North Carolina Archaeological Time
The Woodland and Mississippian Periods in North Carolina
The South Appalachian Mississippian Tradition
Lamar Culture and the Qualla Phase (after A.D. 1350 to Historic period Cherokee)
The Qualla phase of western North Carolina is best understood within the context of the widespread Lamar culture that is found across the northern half of Georgia and Alabama, most of South Carolina, the western half of North Carolina, and eastern Tennessee. The Qualla phase of the Appalachian Summit falls within the Middle and Late Lamar periods and is contemporary with the Tugalo and Estatoe phases of north Georgia.
Whereas most Pisgah settlements are in the eastern and central North Carolina mountains, most Qualla sites are concentrated in the western and southern mountains, in the Little Tennessee and Hiwassee drainages. Settlements of both phases are found in the central mountains along the Pigeon, Tuckasegee, and Oconaluftee rivers.
Previously, it was thought that Pisgah preceded and lead to the Qualla phase throughout the North Carolina mountains, this view is no longer tenable. Although it has not yet been identified, early Qualla (or Lamar) phase culture was in the western mountains when early Pisgah influences were felt in the central portion of the Appalachian Summit.
Qualla clay pipes from Peachtree (top, left) and Cullowhee (top, right) and Qualla stone discoidal and celt from Tuckasegee (bottom row).
Like Pisgah phase, Qualla phase has artifacts that reflect an influx of new ideas to the Appalachian Summit, including clay pipes, polished stone discoidals, and stone celts.
Although the earliest Qualla materials are probably yet to be discovered, the Middle Qualla begins around A.D. 1450 and ends around A.D. 1700. Late Qualla is the period of the Cherokees' sustained contact with Europeans.
Middle Qualla vessels from the Coweeta Creek site. The bottom two vessels are cazuela bowls with incised designs between the rim and shoulder; the top two vessels are jars with incised, punctated, and applied-clay decorations.
Middle Qualla phase vessels are most often stamped with a carved wooden paddle. Rectilinear-stamped and curvilinear-stamped designs are present, with the latter becoming more popular later. Concentric circle, figure nine, parallel undulating line, chevron, and rectilinear line block or herringbone were popular motifs.
Cazuela bowl forms appear during the Middle Qualla phase with incised designs around the bowls' shoulders. Incised designs of Middle Qualla appear most similar to the Middle Lamar Tugalo phase of northern Georgia.
Two views of the Coweeta Creek mound during excavation: view with the plowzone, sand floor and daub fall removed, revealing Structure 1 (top, looking northeast); and Floor 3 of Structure Group 1 (bottom, looking northwest). (Courtesy of the Research Laboratories of Archaeology).
Although some earlier Qualla phase platform mounds were constructed and used as summits upon which chiefs resided, later Qualla mounds resulted from accumulations of the rubble and debris of successive town house structures built on the same location. Additional soil was added only to flatten the ground surface so new town houses could be erected.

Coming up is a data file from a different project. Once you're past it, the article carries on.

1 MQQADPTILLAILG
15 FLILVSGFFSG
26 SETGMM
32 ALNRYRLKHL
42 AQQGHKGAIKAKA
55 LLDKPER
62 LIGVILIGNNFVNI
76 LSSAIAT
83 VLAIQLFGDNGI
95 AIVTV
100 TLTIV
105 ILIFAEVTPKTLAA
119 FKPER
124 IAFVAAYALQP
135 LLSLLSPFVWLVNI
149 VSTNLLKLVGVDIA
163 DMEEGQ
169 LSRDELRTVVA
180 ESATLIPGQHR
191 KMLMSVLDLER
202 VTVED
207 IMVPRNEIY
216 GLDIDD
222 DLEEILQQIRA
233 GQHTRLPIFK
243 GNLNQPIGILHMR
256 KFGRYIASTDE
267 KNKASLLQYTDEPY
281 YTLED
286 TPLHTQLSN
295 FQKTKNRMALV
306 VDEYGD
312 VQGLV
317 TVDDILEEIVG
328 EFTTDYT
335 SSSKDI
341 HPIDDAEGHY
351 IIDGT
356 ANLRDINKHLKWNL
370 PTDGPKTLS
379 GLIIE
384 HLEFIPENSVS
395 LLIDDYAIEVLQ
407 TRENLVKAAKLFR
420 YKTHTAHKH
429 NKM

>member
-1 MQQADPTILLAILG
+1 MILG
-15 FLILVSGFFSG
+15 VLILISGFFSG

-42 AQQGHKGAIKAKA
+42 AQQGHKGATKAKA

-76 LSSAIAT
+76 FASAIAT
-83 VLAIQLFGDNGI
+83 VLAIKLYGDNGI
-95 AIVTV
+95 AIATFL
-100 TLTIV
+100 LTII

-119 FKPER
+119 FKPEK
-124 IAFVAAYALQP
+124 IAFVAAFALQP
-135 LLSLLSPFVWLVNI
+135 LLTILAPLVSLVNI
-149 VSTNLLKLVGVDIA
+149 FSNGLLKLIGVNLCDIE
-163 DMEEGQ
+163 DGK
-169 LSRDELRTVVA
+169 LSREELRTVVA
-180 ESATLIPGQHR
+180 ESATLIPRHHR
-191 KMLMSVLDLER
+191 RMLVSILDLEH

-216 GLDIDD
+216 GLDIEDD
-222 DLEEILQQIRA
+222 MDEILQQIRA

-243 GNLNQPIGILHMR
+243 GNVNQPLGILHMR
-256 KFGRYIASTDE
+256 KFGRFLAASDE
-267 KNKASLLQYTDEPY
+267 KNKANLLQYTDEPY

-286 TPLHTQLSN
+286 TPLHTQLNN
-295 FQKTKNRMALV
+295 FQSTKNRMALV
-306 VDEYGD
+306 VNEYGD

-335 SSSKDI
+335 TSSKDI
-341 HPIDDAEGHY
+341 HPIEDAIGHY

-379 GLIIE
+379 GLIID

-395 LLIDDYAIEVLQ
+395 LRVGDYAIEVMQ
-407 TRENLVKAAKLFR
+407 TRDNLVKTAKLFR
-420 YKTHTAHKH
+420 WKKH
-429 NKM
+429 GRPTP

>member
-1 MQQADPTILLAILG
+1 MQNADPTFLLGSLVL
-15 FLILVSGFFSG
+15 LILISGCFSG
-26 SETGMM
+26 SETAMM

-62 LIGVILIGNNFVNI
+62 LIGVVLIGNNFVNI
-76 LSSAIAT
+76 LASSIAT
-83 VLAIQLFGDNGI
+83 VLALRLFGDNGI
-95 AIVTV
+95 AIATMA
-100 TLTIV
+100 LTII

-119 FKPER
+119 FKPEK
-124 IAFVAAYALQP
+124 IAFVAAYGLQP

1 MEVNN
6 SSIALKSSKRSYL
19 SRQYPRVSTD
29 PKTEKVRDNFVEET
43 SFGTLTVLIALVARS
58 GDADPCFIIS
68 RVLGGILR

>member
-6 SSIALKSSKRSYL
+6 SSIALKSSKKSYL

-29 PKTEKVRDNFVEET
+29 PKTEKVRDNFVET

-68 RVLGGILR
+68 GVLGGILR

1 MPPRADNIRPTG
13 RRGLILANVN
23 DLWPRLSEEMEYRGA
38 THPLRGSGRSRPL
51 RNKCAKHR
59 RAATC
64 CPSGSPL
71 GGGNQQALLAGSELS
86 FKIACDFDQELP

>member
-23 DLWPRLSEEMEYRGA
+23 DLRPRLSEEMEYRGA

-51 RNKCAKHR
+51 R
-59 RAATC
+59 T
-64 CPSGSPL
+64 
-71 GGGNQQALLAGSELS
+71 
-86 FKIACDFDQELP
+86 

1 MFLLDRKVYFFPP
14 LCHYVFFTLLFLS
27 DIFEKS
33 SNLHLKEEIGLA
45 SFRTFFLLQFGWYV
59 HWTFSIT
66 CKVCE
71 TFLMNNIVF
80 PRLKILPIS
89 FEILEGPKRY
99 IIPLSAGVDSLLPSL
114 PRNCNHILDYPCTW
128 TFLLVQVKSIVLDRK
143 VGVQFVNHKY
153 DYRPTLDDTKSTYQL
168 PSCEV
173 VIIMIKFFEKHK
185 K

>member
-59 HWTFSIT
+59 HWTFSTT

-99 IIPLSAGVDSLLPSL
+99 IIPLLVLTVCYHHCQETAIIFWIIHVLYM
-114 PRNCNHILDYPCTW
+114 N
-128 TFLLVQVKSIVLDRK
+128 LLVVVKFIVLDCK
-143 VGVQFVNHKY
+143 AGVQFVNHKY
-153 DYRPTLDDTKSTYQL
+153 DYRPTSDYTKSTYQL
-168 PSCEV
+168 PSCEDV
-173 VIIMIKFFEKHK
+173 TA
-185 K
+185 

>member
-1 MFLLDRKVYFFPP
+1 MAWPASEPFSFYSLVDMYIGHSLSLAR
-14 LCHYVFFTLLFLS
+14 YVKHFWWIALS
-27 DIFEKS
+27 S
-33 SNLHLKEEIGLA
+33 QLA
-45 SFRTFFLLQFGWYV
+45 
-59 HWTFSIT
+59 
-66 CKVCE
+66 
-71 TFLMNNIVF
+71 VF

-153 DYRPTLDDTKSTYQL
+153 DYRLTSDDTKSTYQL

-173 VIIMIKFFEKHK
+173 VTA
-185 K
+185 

An artist's conception of the mound and townhouse at Coweeta Creek (drawing by Frank Weir, 1970, courtesy of the Research Laboratories of Archaeology).
Excavations at Coweta Creek site on the Little Tennessee River in Macon County, found six separate town house floors stacked one atop the other, separated only by a few inches of sand and refuse. European trade artifacts were found in association with all but the earliest town house floor.
Excavation plan of the Coweeta Creek site showing the town house and dwellings surrounding the village plaza (drawing by Chris Rodning, 1998, courtesy of the Research Laboratories of Archaeology).
Middle Qualla phase houses excavated at Coweeta Creek were identical in size and shape to Pisgah houses at Warren Wilson site. They were rectangular, a little over 20 feet on a side, and had vestibule entrances and interior supports.
At Coweeta Creek the excavated village predated the later stages of the town house construction. After European contact, Qualla settlements appear to have become more dispersed. However, the continued use of the Coweeta Creek mound and town house during the Historic period indicates a strong sense of community.
Most graves were placed in the village area, often associated with houses. But groups of graves were found on either side of the town house entrances. The presence of these burials strongly suggest that these individuals were important members of the community. Both males and females, as well as children, were present. Town house area burials with the most elaborate offerings were males, interpreted as town leaders. Among those burials found throughout the village, women had more elaborate offerings, suggesting that they filled the roles of clan leaders.
Coweta Creek site Middle Qualla hairpins (top left), mask (top right), and gorget (bottom) of marine shell
Overall, burials with grave offerings were accompanied with artifacts of shell, including cut shell beads, olivella beads, ear and hair pins, engraved gorgets, pendants, and masks. Other grave offerings were stone and clay pipes, pottery vessels, red ocher, and freshwater pearls.
In general, later Qualla and Lamar cultures appear to have become more egalitarian, with authority becoming grounded in community consensus. The town house became the focal point for the community. where decision-making was opened up to a large segment of the population, which was represented by clan leaders.
Farming continued to be the most important subsistence activity. Corn, beans, squash, pumkins, and gourds were planted in the fertile alluvial soils, and a wide variety of seasonally available foods and wild animals added to the diet.